When the local writer Darryl Ratcliff published a blog post titled “Is Delahunty the new curator at the Dallas Contemporary?” on his Substack on April 14, he was reporting on what he calls a well-sourced rumor.
“I am routinely in contact with people at all of our large institutions,” Ratcliff says. “I started to hear things at the start of the year that this was taking place, and by mid-March I was told it was a done deal.”
Ratcliff’s article set off a chain of events. Reporters from ARTnews called Alvarez-Mathies directly, looking to confirm the rumor. Within days, sources say, Delahunty had stepped away from the contract. The Contemporary responded to ARTnews the following Tuesday, saying that they were “not working with him in any capacity.”
I had also started making calls, and I can’t help but wonder what would have happened if Ratcliff, ARTnews, and I hadn’t moved quickly. Would Delahunty be working behind the scenes to program exhibitions, hire curators, and bring in artists at the Contemporary? Would Alvarez-Mathies be forced to explain away his presence? What kind of “inappropriate behavior” did the executive committee think caused Delahunty to leave the DMA? Did they think he left the museum for a few bad jokes? Did they think our collective memory had lapsed? Did they think we wouldn’t care?
By the time the VIP preview of the Dallas Art Fair rolled around a week later, the chatter about Delahunty had mostly digressed during the Champagne-soaked strolls through the gallery booths. The rumor mill was churning out new topics: was the art at the fair particularly decorative, which is to say boring, this year? And wasn’t it strange that Virgin Hotels co-owner Bill Hutchinson was there, given his legal troubles?
At the Fair’s closing party, which transformed Tony Tasset’s giant eyeball sculpture in downtown into the hub of an elaborate apocalyptic bunker, one local curator was approached by one of the Contemporary’s board members asking if he was interested in working with the museum. The curator says the conversation was booze-fueled and brief, but the search for a curator had clearly been reopened.
Art and Commerce
In Dallas, money and the major institutions go hand in hand. Here is a look at how they came together around Delahunty.
In response to a request for an interview with Sughrue or Alvarez-Mathies, the Contemporary’s public relations firm issued this statement: “Dallas Contemporary continues to have conversations with a multitude of artists and curators to partner and collaborate with the museum, with Carolina Alvarez-Mathies recently stepping into the role of executive director as of May 2022. To date, the museum has not hired a new curator or any consultants.”
The linguistic gymnastics in the statement are interesting, resetting the clock to May, which allows Delahunty to be a blip in the museum’s rearview mirror.
The impact of Delahunty’s behavior, whether it be categorized as sexual misconduct or a hostile work environment, remains hard to quantify. Many women were scared to share their stories because of the rich, powerful people who have continued to employ him—the very people who brought him into this community in the first place. Others were impossible to track down because when they left the DMA, they moved away from Dallas or stopped working in art entirely.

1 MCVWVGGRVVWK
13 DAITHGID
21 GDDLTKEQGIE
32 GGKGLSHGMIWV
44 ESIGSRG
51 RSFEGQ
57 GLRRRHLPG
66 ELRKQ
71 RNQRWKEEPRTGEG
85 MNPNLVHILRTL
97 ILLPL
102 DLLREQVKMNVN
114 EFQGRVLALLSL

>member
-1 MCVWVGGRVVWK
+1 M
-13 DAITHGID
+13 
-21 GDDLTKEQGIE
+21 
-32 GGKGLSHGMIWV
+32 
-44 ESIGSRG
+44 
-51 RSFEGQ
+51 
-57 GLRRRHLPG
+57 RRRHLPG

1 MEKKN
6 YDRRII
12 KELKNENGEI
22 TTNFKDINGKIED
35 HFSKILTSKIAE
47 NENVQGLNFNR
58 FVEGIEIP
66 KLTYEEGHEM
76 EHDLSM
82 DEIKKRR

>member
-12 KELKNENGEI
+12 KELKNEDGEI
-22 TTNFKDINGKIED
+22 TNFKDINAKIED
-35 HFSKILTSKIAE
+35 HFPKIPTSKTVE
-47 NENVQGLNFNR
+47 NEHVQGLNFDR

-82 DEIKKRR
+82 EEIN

“People like Gavin are the reason I don’t work in the art world anymore,” says Amar, who moved from the Tate Liverpool to New York galleries and eventually Sotheby’s, which she left in 2019. “In my experience, he’s far from the only one.”
Perhaps Delahunty just fits a cliché: power corrupts. The painter Katy Moran, whose solo exhibition he curated at the MIMA in 2008, says both she and the staff at the gallery enjoyed working with Delahunty. It seems it wasn’t until he arrived at the Tate that he became difficult to work with and not until the DMA that the allegations attached to him became more serious.
The redemptive arc being offered by board members of the Contemporary on behalf of Delahunty is simple: he had a drinking problem. He sought help. He is better now. Because there had been no public account of his misdeeds, there was plausible deniability. He hadn’t gone to jail. What could he possibly have done that was so bad?
But Ratcliff says that’s the wrong question.
“Here’s a case where people did share their stories and there was some sort of change that happened, only for it to be walked back in the same city where it happened,” Ratcliff says. “And without in my mind a real true accounting, a true reconciliation process.”
Perhaps the larger question isn’t merely about Delahunty. Perhaps it’s this: what do we want our art scene to look like? What people and what institutions are responsible for safeguarding any given community in a city? What kind of transparency should citizens demand from their institutions?
“In situations like this, it’s not just one bad actor,” Frank says. “It’s the institutions who time and again cover up what happened.”
This story originally appeared in the August issue of D Magazine with the title, “Do Not Touch.” Write to [email protected].